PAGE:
The issue of food waste was in the news last week, after a report from the Institute of Mechanical Engineers showed that up to 50% of the world’s food is wasted. We usually look at this from our own perspective, the amount we throw away as households and the behaviour of supermarkets. We feel guilty about this because, we say to ourselves, people in other parts of the world are starving.
This may be true, but a lot of food gets wasted in developing countries too. India loses 21 million tonnes of wheat every year, and parts of Vietnam waste as much as 80% of the rice harvest. This waste happens in different ways and has different solutions, and since I’ve written plenty on food waste in Britain before, I thought I might look at the developing world angle.
In richer countries, most waste occurs at the retail and consumer level. In poorer countries it doesn’t get that far, and tends to be lost in the processes of harvesting, transporting and storing it. Generally speaking, as countries develop, the waste moves up the stream from the farm towards the table.
Assuming the crop has grown and hasn’t already been eaten by pests or ruined by weather, the first hurdle is harvesting. You have to get it out of the ground, which means you need the right weather conditions. You also need the labour, since harvesting is often done by hand, and needs a lot of them. Both weather and labour shortages can scupper a harvest right at the start.
How you harvest matters too. Some foods are fairly robust out of the ground, like rice, which comes in a protective husk. Others are quite fragile. Fruit in particular is vulnerable to bruising during harvest, which dramatically reduces its shelf life. You’ll have seen this in your own fruit bowl, how a bruised fruit begins to rot, and how the rot spreads to the fruit it touches. Multiply this effect in a barn, and you can see the problem.
Rice and maize might be immune to bruising, but they have challenges of their own, because they aren’t harvested in a fit state for long term storage. Like many other foods, they come out of the fields with a degree of damp. They need to be dried before they can be stored or they’ll just go mouldy. In Madagascar they used to spread the rice out on the hot tarmac, often taking up a whole side of the road. That works with small producers and low-traffic roads. It doesn’t for larger scale agriculture, where you need proper processing plants, and the reliable energy infrastructure to supply them.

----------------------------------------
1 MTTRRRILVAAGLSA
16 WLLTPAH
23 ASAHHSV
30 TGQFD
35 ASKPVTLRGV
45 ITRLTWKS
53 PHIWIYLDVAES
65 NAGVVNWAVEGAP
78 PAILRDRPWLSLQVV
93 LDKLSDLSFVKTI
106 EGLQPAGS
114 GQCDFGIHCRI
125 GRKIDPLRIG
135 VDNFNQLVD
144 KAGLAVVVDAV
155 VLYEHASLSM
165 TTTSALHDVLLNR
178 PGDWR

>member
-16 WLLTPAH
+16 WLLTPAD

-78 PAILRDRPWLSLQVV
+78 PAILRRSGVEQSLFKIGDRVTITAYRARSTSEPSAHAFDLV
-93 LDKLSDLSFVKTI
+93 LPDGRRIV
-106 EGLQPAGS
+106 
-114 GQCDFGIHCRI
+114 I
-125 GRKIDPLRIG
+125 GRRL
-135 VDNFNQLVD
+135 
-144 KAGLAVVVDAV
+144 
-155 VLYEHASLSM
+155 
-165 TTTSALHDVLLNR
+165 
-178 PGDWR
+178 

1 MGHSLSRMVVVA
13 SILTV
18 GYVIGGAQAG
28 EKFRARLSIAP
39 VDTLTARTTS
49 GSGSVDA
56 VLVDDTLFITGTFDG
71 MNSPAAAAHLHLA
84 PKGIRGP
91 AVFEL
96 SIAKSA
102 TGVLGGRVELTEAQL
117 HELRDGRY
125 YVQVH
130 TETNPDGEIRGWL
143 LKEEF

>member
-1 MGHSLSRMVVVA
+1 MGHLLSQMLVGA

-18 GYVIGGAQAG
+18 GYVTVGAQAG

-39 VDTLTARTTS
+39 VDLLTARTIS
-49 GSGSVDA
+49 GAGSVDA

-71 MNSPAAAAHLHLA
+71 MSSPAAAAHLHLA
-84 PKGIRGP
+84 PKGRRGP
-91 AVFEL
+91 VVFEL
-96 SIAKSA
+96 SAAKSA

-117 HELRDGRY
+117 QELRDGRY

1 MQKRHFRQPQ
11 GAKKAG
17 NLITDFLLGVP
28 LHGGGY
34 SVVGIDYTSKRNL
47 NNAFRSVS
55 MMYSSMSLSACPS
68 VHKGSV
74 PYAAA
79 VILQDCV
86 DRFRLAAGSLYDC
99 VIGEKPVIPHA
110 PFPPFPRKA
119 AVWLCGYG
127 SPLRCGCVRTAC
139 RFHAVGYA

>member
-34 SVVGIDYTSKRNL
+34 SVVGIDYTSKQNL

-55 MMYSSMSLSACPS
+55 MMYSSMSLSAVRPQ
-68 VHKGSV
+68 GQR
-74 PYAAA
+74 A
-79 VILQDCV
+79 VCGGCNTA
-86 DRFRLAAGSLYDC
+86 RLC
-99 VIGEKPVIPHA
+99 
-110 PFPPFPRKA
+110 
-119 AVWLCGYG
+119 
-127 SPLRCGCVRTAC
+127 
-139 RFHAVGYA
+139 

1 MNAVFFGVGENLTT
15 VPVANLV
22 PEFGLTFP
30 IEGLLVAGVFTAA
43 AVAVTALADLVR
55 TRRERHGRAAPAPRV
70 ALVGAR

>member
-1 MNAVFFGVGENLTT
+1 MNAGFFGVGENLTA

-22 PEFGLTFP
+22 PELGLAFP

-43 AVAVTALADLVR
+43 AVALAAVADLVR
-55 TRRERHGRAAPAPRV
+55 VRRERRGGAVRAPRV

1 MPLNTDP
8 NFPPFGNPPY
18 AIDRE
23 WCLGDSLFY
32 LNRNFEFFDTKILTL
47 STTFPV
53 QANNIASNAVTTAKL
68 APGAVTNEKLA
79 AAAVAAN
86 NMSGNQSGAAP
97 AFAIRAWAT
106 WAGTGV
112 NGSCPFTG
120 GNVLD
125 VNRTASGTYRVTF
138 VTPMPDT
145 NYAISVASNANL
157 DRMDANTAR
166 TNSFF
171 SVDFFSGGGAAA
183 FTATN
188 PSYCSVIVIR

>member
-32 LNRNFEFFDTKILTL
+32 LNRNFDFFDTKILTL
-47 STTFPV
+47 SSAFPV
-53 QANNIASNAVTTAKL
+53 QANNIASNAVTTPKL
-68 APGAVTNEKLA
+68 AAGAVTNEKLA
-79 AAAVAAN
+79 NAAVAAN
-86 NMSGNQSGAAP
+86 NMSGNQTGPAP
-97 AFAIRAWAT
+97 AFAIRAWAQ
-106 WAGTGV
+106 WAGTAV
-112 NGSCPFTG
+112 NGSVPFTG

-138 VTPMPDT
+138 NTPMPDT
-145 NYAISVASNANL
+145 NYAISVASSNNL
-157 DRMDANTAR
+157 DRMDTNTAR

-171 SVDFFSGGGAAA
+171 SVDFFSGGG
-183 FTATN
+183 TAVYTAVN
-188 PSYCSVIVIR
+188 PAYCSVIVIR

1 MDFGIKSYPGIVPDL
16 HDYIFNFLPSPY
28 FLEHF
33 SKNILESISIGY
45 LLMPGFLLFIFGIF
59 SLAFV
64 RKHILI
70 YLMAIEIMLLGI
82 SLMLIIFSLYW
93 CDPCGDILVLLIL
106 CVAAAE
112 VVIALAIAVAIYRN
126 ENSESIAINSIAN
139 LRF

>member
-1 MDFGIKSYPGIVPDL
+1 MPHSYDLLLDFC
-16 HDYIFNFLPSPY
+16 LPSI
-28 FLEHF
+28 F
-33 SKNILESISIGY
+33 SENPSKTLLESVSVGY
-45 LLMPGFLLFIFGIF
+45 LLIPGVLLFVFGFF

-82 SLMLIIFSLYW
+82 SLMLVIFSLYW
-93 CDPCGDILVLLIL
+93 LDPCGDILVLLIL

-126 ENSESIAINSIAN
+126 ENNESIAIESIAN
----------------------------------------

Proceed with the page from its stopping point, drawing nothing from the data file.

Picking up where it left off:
Once you’ve processed the food, you need storage facilities that can maintain the right conditions. They have to be damp-proof, ventilated, avoid extremes of temperature, and keep out rodents and insects. There are lots of ways for this to go wrong, and it only takes a little leak or infestation to contaminate a whole store.
If food has to travel any distance to be processed or stored, more will be lost. There are techniques for moving fragile foodstuffs like tomatoes or peaches, but developing countries may not have access to them. Imagine trying to move a tomato harvest without crates and palettes, and you’ll see how this can end.
Finally, you need markets that enable you to sell produce at a decent price. Grain exchanges allow food producers to buy harvests in advance in order to guarantee supply. Where you don’t have these exchanges, farmers all release their harvests onto the market at the same time and the price drops. You take whatever price you’re offered, and may not even make enough to replant next year.
In Britain, we’ve had this sort of food infrastructure for centuries, so it’s easy to take them for granted. But we also developed over centuries, so this infrastructure could develop over time. Development in much of the world is happening much faster than that, a matter of decades. It’s hard for infrastructure to keep up. That gives us a priority for aid and development, encouraging modern food logistics at one end of the scale, and community grain silos and lower tech solutions at the other.